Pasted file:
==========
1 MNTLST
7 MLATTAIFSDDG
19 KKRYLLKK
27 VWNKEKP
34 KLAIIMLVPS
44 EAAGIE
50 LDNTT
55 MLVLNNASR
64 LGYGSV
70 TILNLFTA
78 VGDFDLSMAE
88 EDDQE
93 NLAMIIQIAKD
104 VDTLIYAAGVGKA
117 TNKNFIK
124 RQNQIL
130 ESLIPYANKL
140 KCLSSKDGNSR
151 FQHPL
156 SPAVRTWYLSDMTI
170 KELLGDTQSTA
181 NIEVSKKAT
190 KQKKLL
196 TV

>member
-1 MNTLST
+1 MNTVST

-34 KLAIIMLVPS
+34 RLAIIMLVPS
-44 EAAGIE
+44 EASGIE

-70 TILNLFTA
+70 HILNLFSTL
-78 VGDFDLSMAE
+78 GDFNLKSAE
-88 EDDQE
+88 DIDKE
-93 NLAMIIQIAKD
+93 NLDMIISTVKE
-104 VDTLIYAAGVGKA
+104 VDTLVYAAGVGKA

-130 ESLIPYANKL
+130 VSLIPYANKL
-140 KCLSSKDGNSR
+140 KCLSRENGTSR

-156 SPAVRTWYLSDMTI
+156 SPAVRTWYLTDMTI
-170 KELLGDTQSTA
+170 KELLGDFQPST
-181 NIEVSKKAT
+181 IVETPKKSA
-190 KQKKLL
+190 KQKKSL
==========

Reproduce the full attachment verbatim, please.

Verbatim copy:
1 MNTLST
7 MLATTAIFSDDG
19 KKRYLLKK
27 VWNKEKP
34 KLAIIMLVPS
44 EAAGIE
50 LDNTT
55 MLVLNNASR
64 LGYGSV
70 TILNLFTA
78 VGDFDLSMAE
88 EDDQE
93 NLAMIIQIAKD
104 VDTLIYAAGVGKA
117 TNKNFIK
124 RQNQIL
130 ESLIPYANKL
140 KCLSSKDGNSR
151 FQHPL
156 SPAVRTWYLSDMTI
170 KELLGDTQSTA
181 NIEVSKKAT
190 KQKKLL
196 TV

>member
-1 MNTLST
+1 MNTVST

-34 KLAIIMLVPS
+34 RLAIIMLVPS
-44 EAAGIE
+44 EASGIE

-70 TILNLFTA
+70 HILNLFSTL
-78 VGDFDLSMAE
+78 GDFNLKSAE
-88 EDDQE
+88 DIDKE
-93 NLAMIIQIAKD
+93 NLDMIISTVKE
-104 VDTLIYAAGVGKA
+104 VDTLVYAAGVGKA

-130 ESLIPYANKL
+130 VSLIPYANKL
-140 KCLSSKDGNSR
+140 KCLSRENGTSR

-156 SPAVRTWYLSDMTI
+156 SPAVRTWYLTDMTI
-170 KELLGDTQSTA
+170 KELLGDFQPST
-181 NIEVSKKAT
+181 IVETPKKSA
-190 KQKKLL
+190 KQKKSL